The Other Side of the Desk

The purchasing field can help salespeople round out their packages of skills if they are interested in eventually working at senior-level management posts.

When electrical contractors, industrials or other buyers want to hire a purchasing agent or director of purchasing, some now consider experienced distributors' salespeople with stellar reputations in their local electrical markets.

Most successful salespeople spend their entire business careers directly in the sales field. But a select group may want to broaden their overall business skills by adding purchasing to their portfolio. People move around much more in today's workforce than they did in the past. This select group of salespeople might want to move up into higher management by broadening their knowledge base by having sales, marketing and purchasing experience. Moving up into management having this additional experience would give them the opportunity to look at the “big picture” at the upper management level. The more skills you bring to the job, the more valuable you are to your company.

Salespeople with experience in the electrical market have some clear advantages over other job candidates applying for purchasing positions. For one, they already know the “lay of the land” in their local markets. Here are some of their other advantages:

  • Their knowledge of the market's pricing structure will help them buy at a competitive level.

  • Since they know most of the factory reps, they could effectively communicate with them about key areas such as pricing and specification. This will help when they need to obtain quotes for job and stocking requirements.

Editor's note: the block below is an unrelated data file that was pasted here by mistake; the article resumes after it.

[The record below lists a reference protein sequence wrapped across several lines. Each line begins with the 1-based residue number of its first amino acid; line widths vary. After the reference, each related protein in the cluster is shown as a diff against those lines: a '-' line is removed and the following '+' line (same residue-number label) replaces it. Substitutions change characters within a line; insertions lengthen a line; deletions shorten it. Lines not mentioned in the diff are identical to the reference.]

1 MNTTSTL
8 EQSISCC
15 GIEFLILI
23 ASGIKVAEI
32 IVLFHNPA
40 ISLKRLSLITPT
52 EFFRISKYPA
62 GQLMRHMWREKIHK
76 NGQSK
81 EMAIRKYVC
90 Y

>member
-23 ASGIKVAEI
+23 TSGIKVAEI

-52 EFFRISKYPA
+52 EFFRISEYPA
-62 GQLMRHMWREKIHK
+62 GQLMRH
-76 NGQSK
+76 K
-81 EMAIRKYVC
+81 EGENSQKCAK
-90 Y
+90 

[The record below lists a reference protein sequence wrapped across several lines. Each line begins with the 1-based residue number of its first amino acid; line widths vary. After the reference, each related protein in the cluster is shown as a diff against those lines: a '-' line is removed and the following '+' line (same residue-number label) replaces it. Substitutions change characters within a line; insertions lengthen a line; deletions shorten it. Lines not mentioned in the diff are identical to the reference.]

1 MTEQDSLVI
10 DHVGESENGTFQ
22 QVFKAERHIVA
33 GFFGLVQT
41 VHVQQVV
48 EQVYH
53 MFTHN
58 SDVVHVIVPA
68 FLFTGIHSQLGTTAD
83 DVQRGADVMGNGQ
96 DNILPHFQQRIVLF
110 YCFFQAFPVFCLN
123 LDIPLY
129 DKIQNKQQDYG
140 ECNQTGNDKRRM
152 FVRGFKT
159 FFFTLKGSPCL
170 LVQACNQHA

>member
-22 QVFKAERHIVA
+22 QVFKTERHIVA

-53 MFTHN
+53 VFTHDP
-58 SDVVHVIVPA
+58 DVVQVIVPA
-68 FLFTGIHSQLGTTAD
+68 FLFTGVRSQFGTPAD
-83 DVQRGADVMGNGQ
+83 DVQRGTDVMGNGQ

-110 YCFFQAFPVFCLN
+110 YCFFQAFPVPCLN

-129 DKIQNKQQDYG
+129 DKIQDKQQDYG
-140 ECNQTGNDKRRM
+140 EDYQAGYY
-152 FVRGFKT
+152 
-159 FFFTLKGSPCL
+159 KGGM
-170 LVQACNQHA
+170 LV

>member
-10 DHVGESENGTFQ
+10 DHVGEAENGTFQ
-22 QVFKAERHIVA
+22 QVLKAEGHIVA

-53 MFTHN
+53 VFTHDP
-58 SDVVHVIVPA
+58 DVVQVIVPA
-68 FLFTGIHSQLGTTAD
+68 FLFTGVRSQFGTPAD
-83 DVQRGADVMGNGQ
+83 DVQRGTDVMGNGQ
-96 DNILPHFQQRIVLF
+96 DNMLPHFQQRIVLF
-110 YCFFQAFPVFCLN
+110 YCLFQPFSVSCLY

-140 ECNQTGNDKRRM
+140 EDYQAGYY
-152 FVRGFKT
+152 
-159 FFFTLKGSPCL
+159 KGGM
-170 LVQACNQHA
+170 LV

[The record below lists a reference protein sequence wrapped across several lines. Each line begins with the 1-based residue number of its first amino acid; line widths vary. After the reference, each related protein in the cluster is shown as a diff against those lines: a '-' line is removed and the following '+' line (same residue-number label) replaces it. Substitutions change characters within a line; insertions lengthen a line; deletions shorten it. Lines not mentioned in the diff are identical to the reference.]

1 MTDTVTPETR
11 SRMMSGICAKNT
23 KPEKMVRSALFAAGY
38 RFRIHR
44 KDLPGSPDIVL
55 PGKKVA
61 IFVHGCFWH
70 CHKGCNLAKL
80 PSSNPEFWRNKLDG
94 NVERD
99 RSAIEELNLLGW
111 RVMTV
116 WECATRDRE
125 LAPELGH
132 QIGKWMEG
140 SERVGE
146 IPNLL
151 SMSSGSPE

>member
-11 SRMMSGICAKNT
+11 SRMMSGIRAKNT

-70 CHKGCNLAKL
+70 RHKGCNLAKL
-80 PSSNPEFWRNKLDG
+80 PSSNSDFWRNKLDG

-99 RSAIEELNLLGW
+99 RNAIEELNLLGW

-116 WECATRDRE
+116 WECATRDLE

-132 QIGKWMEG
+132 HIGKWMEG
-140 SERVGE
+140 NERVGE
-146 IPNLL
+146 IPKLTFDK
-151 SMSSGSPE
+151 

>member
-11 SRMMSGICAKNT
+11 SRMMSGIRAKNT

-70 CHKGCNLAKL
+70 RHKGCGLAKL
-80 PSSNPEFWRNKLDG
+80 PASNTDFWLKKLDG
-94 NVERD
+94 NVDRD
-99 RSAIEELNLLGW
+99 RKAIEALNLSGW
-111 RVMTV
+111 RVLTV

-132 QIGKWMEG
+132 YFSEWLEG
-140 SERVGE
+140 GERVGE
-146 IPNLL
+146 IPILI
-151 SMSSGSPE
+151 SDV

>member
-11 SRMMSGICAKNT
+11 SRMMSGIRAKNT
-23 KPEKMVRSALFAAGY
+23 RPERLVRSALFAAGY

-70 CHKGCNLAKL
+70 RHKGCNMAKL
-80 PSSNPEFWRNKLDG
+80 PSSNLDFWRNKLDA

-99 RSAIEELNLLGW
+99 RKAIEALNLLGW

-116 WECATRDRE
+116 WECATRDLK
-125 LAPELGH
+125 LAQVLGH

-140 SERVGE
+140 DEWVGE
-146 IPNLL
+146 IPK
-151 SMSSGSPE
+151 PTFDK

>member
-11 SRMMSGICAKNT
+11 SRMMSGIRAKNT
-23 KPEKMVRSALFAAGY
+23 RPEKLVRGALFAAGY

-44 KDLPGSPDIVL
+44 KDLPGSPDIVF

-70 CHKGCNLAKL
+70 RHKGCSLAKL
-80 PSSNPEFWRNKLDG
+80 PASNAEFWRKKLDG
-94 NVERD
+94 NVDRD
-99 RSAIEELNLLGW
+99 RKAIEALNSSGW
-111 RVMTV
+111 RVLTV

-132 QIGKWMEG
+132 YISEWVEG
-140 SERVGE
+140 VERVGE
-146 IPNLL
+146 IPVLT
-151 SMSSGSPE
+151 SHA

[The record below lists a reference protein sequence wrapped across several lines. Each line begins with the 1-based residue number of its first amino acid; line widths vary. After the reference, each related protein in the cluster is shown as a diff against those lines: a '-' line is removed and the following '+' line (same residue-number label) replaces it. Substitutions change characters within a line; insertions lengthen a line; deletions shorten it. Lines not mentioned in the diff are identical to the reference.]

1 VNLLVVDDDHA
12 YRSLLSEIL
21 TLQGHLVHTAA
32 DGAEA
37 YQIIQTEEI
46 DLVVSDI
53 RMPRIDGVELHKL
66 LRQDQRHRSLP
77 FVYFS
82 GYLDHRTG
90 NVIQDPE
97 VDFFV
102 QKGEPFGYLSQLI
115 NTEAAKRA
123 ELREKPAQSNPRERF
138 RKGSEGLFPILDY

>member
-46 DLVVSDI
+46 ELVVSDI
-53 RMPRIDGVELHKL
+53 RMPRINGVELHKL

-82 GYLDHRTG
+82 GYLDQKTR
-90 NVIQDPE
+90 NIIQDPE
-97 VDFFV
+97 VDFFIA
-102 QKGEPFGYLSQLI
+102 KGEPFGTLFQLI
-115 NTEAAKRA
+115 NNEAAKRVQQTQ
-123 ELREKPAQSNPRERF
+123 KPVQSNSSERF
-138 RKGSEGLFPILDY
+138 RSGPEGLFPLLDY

• Their familiarity with the reputations of the various factories and factory reps involved in the electrical industry will help them appraise the sales and buying situation better than a purchasing agent who doesn't have any sales experience.

Challenges that could make the move from sales to purchasing more difficult. Top purchasing people must be fair, honest and objective. When making the move from sales to purchasing, salespeople need to earn the reputation of being fair and straightforward in their buying decisions. This means keeping their “good old boy” sales friends at the same level as those salespeople with whom they competed with in their former lives as salespeople. New purchasing agents must earn cooperation from all of their suppliers to be effective in their new positions.

Before a new salesperson moves from sales to purchasing, they may want to consider taking classes in purchasing at a local community college to get instruction on state-of-the-art purchasing skills. The instructors teaching these classes quite often work full time as vice presidents or directors of purchasing. These college classes often cover the legal ramifications of the purchasing process and other executive-level subject matter that's out of the realm of the average purchasing agent who just focuses on everyday purchasing procedures. Exposure to some of the management strategies and concern that shape the purchasing field can round out a salesperson's knowledge of the position when they move to the other side of the desk. On the flip side, these classes may expose a salesperson to some aspects of the purchasing process with which they were unfamiliar, and may not enjoy. But it's always better to learn about a job upfront before making a career change.

Another career option that successful salespeople may want to consider is launching their own sales consulting businesses. Ambitious, talented salespeople who have good people skills, communicate well and are comfortable speaking in front of audiences of 100-plus people can teach other salespeople basic sales skills, and business managers and company owners will gladly pay the fee to send their employees to learn these skills from an experienced industry professional.

The sales profession can be quite rewarding personally and professionally for good salespeople, but they shouldn't be afraid to explore other career options if they want to expand upon their business experience.

Bob Finley is the retired president and CEO of Glasco Electric Co., St. Louis. Glasco is now a part of Rexel.

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